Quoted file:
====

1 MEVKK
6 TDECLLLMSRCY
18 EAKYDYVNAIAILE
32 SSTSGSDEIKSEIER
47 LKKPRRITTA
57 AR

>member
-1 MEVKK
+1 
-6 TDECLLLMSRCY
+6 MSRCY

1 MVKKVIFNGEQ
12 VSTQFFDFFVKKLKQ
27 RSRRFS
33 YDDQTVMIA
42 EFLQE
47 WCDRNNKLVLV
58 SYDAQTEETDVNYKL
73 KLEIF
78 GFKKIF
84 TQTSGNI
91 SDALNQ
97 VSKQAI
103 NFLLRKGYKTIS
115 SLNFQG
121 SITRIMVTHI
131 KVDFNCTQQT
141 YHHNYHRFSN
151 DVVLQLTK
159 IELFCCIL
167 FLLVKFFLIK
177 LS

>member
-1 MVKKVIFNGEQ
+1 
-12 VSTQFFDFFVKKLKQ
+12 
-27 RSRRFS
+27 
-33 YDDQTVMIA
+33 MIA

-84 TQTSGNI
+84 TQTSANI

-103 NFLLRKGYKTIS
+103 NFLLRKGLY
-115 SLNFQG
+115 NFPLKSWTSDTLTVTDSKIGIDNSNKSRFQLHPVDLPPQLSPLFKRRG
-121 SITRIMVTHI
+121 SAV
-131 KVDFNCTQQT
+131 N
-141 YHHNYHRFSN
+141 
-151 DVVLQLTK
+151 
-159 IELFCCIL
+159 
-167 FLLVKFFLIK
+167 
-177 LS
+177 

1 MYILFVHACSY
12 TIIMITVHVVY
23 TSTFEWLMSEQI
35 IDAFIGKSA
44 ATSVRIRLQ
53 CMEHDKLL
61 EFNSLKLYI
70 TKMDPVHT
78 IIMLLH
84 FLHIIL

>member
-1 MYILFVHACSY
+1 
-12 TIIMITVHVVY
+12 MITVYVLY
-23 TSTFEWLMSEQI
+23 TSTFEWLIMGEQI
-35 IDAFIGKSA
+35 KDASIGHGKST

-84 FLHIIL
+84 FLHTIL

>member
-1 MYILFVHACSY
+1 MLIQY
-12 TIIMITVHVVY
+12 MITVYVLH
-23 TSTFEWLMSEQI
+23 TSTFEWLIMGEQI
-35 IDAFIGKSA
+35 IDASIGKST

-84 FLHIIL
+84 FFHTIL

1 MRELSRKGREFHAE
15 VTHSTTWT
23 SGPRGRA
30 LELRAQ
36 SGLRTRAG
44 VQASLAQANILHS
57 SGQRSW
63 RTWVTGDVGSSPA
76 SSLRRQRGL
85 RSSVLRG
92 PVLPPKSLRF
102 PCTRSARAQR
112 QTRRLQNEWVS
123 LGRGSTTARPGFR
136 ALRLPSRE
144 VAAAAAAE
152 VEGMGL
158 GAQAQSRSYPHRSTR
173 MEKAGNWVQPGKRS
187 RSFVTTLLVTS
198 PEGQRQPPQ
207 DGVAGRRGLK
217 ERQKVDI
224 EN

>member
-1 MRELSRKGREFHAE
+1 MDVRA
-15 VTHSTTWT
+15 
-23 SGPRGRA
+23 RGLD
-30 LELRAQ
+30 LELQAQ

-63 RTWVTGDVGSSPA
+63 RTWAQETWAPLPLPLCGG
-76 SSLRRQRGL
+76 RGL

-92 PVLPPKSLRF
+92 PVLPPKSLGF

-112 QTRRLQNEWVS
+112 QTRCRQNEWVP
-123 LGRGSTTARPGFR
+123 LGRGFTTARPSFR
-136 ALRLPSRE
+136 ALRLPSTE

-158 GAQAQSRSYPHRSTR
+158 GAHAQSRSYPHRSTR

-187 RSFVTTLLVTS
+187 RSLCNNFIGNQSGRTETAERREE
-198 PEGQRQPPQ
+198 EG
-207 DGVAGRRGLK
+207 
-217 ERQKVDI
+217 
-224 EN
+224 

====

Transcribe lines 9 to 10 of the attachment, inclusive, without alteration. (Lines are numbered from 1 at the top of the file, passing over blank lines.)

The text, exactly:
+1 
-6 TDECLLLMSRCY